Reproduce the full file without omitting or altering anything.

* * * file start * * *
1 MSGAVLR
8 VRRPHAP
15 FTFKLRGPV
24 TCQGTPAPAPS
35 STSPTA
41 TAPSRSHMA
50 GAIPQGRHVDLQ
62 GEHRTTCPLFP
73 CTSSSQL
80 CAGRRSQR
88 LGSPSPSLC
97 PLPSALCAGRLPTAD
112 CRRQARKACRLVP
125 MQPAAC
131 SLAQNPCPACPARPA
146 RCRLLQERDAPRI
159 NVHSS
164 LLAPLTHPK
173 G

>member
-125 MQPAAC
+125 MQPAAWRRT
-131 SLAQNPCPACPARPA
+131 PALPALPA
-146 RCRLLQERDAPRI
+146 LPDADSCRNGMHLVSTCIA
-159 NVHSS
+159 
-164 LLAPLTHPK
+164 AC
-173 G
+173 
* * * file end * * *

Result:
1 MSGAVLR
8 VRRPHAP
15 FTFKLRGPV
24 TCQGTPAPAPS
35 STSPTA
41 TAPSRSHMA
50 GAIPQGRHVDLQ
62 GEHRTTCPLFP
73 CTSSSQL
80 CAGRRSQR
88 LGSPSPSLC
97 PLPSALCAGRLPTAD
112 CRRQARKACRLVP
125 MQPAAC
131 SLAQNPCPACPARPA
146 RCRLLQERDAPRI
159 NVHSS
164 LLAPLTHPK
173 G

>member
-125 MQPAAC
+125 MQPAAWRRT
-131 SLAQNPCPACPARPA
+131 PALPALPA
-146 RCRLLQERDAPRI
+146 LPDADSCRNGMHLVSTCIA
-159 NVHSS
+159 
-164 LLAPLTHPK
+164 AC
-173 G
+173 